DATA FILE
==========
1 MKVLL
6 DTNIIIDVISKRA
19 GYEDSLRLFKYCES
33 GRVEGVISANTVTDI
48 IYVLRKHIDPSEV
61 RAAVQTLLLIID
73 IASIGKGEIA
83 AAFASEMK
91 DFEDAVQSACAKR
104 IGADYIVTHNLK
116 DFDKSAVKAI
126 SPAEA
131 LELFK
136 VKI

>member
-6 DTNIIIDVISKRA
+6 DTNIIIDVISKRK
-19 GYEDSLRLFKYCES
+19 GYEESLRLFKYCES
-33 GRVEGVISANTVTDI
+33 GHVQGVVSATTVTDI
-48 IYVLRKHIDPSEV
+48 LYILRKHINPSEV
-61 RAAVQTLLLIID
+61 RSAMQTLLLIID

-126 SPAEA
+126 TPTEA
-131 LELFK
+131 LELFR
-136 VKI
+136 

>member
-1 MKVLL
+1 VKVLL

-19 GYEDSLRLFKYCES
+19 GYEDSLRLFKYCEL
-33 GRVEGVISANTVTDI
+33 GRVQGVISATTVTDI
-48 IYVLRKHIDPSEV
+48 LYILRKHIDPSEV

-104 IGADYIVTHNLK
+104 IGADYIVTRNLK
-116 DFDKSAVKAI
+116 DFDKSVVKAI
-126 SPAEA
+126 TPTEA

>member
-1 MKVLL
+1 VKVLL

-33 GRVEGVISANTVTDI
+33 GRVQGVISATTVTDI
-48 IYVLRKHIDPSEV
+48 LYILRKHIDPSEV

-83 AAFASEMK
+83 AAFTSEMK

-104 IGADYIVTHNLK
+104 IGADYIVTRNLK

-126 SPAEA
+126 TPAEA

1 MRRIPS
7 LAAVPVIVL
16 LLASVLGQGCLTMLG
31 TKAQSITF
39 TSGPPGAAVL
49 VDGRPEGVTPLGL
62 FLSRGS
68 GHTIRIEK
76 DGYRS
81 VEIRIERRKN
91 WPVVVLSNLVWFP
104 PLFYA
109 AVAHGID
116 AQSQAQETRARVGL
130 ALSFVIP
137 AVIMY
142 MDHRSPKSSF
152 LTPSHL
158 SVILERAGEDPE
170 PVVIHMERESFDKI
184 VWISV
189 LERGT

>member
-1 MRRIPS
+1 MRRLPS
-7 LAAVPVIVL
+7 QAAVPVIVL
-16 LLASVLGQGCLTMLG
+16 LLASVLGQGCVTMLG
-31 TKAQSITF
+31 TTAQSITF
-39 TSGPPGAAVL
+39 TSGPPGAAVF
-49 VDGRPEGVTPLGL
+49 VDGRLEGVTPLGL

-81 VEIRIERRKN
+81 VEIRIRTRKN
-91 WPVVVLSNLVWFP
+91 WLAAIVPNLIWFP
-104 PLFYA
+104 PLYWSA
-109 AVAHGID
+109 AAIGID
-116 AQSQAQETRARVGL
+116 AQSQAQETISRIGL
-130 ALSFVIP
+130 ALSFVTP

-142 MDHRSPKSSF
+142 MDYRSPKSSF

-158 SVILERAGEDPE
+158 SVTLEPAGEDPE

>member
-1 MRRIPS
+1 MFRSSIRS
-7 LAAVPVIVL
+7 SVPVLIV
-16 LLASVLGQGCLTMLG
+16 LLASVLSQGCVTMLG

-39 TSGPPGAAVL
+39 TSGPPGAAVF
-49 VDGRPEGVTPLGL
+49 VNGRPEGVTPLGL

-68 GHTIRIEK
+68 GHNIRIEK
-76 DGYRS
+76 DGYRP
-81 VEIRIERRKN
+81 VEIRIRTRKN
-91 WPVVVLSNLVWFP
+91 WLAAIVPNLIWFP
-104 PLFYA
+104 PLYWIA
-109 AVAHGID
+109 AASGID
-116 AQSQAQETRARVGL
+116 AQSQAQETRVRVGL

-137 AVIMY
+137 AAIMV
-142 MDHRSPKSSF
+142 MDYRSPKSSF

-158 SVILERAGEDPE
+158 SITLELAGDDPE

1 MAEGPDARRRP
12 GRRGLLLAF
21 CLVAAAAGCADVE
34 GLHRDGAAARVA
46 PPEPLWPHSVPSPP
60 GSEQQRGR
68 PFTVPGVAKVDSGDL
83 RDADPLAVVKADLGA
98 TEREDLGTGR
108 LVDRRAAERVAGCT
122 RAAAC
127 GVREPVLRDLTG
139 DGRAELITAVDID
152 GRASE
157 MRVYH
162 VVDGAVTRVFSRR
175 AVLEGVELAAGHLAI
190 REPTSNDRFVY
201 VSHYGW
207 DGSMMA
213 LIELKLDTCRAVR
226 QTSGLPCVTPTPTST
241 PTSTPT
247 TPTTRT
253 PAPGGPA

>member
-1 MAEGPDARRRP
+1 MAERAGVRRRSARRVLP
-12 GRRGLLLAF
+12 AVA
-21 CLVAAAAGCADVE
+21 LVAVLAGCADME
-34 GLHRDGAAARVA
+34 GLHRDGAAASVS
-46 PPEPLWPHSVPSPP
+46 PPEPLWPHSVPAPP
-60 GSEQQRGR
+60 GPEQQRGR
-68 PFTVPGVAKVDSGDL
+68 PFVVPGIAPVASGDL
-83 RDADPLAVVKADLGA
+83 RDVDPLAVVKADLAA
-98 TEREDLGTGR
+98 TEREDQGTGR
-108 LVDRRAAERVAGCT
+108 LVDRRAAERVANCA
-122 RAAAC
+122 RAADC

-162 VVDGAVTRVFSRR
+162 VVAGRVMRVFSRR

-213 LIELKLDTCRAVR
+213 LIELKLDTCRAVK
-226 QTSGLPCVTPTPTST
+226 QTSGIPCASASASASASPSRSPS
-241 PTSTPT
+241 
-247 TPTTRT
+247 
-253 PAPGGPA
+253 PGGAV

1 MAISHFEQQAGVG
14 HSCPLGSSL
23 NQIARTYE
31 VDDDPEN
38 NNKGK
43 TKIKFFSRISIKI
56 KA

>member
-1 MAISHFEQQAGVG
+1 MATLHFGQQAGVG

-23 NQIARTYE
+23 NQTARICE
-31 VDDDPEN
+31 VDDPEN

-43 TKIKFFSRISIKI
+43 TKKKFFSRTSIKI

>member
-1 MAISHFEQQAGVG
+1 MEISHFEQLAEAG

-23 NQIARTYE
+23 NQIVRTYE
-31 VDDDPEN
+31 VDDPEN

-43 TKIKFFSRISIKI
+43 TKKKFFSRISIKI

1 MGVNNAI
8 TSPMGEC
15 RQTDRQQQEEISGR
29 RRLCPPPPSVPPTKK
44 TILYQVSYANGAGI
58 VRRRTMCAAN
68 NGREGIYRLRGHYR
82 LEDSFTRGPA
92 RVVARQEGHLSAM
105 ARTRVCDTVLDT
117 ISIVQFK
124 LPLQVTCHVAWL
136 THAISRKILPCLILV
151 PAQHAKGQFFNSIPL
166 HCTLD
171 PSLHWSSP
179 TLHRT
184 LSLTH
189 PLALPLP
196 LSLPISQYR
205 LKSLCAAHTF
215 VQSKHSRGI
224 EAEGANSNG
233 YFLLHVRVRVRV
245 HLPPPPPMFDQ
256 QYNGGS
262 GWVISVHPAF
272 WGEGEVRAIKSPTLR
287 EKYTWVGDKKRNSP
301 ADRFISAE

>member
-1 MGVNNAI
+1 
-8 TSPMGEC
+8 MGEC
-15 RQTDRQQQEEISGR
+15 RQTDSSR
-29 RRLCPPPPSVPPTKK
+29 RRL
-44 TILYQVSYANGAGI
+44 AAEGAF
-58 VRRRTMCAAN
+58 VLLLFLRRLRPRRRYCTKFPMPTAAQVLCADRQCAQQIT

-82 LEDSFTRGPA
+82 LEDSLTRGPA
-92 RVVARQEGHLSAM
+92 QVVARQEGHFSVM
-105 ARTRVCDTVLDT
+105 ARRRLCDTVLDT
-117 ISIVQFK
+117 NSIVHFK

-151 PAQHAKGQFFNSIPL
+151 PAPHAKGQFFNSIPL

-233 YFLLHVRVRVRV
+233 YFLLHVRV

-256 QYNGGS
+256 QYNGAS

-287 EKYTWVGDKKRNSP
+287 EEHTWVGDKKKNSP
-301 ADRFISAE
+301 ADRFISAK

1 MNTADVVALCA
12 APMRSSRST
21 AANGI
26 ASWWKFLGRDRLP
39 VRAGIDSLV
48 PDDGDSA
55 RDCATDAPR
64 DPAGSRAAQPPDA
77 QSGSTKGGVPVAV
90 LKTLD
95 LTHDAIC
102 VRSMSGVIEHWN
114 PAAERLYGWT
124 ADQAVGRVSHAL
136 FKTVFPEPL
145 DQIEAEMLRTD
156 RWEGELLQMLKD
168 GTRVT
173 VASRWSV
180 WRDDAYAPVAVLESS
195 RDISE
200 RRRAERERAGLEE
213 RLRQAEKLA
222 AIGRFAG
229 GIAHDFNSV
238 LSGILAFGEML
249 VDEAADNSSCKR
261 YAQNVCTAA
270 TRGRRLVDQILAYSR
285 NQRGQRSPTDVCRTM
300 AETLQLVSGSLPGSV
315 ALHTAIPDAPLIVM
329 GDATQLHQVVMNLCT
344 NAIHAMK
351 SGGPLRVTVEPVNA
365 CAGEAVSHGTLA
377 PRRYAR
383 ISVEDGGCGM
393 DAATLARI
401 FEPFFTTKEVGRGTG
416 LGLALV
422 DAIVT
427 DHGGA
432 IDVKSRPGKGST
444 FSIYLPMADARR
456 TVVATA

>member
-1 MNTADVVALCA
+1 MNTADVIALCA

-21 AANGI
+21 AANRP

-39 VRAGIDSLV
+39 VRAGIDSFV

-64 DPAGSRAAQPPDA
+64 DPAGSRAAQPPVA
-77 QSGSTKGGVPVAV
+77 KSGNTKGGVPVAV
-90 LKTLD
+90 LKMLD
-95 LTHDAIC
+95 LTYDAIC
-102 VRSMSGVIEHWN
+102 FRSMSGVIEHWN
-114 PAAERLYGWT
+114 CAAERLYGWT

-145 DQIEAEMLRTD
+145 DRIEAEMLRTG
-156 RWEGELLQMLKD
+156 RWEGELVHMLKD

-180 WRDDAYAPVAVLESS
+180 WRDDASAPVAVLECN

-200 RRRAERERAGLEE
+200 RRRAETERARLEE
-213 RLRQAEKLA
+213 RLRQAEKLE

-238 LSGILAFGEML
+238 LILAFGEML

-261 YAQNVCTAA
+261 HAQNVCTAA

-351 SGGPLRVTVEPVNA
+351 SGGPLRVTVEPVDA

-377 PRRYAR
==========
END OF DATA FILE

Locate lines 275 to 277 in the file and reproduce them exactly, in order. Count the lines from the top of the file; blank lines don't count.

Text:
+105 ARRRLCDTVLDT
-117 ISIVQFK
+117 NSIVHFK